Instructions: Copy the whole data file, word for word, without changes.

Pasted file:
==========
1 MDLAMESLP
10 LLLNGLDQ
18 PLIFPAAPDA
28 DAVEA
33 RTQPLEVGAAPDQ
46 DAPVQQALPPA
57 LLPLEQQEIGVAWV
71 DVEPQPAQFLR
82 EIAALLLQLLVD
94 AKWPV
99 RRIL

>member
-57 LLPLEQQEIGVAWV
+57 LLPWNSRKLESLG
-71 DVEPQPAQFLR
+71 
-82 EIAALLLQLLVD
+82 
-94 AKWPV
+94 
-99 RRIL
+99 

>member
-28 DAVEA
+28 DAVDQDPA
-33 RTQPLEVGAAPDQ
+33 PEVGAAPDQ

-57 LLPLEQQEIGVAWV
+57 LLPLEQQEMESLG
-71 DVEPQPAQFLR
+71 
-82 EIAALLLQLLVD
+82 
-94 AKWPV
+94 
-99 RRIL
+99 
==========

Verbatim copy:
1 MDLAMESLP
10 LLLNGLDQ
18 PLIFPAAPDA
28 DAVEA
33 RTQPLEVGAAPDQ
46 DAPVQQALPPA
57 LLPLEQQEIGVAWV
71 DVEPQPAQFLR
82 EIAALLLQLLVD
94 AKWPV
99 RRIL

>member
-57 LLPLEQQEIGVAWV
+57 LLPWNSRKLESLG
-71 DVEPQPAQFLR
+71 
-82 EIAALLLQLLVD
+82 
-94 AKWPV
+94 
-99 RRIL
+99 

>member
-28 DAVEA
+28 DAVDQDPA
-33 RTQPLEVGAAPDQ
+33 PEVGAAPDQ

-57 LLPLEQQEIGVAWV
+57 LLPLEQQEMESLG
-71 DVEPQPAQFLR
+71 
-82 EIAALLLQLLVD
+82 
-94 AKWPV
+94 
-99 RRIL
+99 